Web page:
Sign up for our free newsletter

Free D.C. news, delivered to your inbox daily.

“ReDefeat Bush” may be the most popular bumper sticker for those opposed to the re-election of the sitting U.S. president, but it’s not hard-hitting enough for Washington Social Club drummer Randy Scope. He prefers “Beat Bush”—which he interprets, well, pretty close to literally.

In fact, on March 17, the Austin, Texas, police department issued Scope a misdemeanor citation after he recruited dozens of passers-by to use his drumstick to smack a stencil of the president mounted on his snare drum. The barely legible ticket Scope received refers to a city statute and a “percussion instrument on sidewalk,” then quotes the handwritten sign he wore to generate business: “Hit W!! $1. He deserves it, you deserve it!”

“They had to call in the code,” the 33-year-old Silver Spring resident recalls. “‘We need the code for illegal use of a percussion instrument.’ I was just dying. ‘You’ve got to be kidding me!’”

Scope and his band were in town for the celebrated South by Southwest Music Festival, a showcase for up-and-coming indie- and alt-rock acts. The Social Club—besides Scope, the quartet includes lead vocalist and guitarist Martin Royle, bassist and backup vocalist Olivia Mancini, and guitarist and backup vocalist Evan Featherstone—is certainly that: It has just released its debut full-length, Catching Looks, on San Francisco’s Badman label, and is currently in the midst of a monthlong national tour. Later this summer, the foursome will bring its unassuming, up-tempo blend of rock, punk, and Britpop to the Vans Warped Tour.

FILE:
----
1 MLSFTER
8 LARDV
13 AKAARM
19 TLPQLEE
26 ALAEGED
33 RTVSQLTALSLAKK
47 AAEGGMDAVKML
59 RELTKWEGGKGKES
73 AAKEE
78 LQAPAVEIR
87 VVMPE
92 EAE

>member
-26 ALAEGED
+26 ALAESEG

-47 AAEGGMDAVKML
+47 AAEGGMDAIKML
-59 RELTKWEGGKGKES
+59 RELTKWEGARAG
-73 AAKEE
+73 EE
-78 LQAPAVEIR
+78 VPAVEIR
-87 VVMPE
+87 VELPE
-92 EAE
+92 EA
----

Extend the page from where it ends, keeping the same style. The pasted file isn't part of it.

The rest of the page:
With hours to kill before the band’s SXSW performance, Scope ventured out to the street with his snare. Besides the stencil, the drum features a scurrilous text about Bush: “My daddy got me into Yale and Harvard. I earned a ‘C’ average, then I bought a baseball team with my daddy’s rich friends,” it begins. The word “LIAR” serves as W’s lapel. After an hour and half, Scope had made $14, but he says many more people took

a turn smacking the president than actually paid for the privilege.

Scope says he didn’t realize the full significance of what he was doing, standing on the streets in the state capital where Bush once served as governor. “I was just thinking from a presidential standpoint,” he recalls. “I mean, have you ever been to Austin before? It’s like this liberal oasis in the middle of Texas, so you would never think, with all these creative people running around…”

But with approximately 10,000 SXSW attendees jamming Austin’s streets and clubs, local law enforcement decided to get creative, too—though Scope says he should have been onto the plainclothes officers who approached him: “They’ve got, like, Mardi Gras beads on, and the Docker khaki pants, Haggar shirts.”

“They were making it very clear that they were cutting me a break,” says Scope, “telling me they could write me up for panhandling and actually arrest me.” (A spokesperson for the Austin Police Department—who initially confused Scope’s case with a noise-ordinance violation that sent members of the Los Angeles band Ozomatli to jail for leading a conga line of fans outside after another SXSW performance—didn’t return calls for comment.)

Scope, who opted to do four hours of community service instead of paying a $100 fine or contesting the matter before a judge, says he won’t “panhandle” again. But he’s still hitting W every time he drops a beat. “It’s very therapeutic,” he says. “When calling your congressman and senators doesn’t get the job done, you’ve got to vent somehow. So I put it on the drum head. It feels good.” —Doug Rule